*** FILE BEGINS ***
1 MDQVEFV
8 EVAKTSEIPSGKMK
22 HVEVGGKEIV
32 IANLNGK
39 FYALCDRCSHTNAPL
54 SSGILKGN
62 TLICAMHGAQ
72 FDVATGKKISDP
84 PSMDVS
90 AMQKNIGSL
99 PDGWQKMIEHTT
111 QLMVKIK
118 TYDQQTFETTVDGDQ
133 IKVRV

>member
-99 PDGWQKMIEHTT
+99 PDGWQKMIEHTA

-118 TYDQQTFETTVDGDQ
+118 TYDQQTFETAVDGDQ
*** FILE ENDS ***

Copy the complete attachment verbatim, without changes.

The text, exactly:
1 MDQVEFV
8 EVAKTSEIPSGKMK
22 HVEVGGKEIV
32 IANLNGK
39 FYALCDRCSHTNAPL
54 SSGILKGN
62 TLICAMHGAQ
72 FDVATGKKISDP
84 PSMDVS
90 AMQKNIGSL
99 PDGWQKMIEHTT
111 QLMVKIK
118 TYDQQTFETTVDGDQ
133 IKVRV

>member
-99 PDGWQKMIEHTT
+99 PDGWQKMIEHTA

-118 TYDQQTFETTVDGDQ
+118 TYDQQTFETAVDGDQ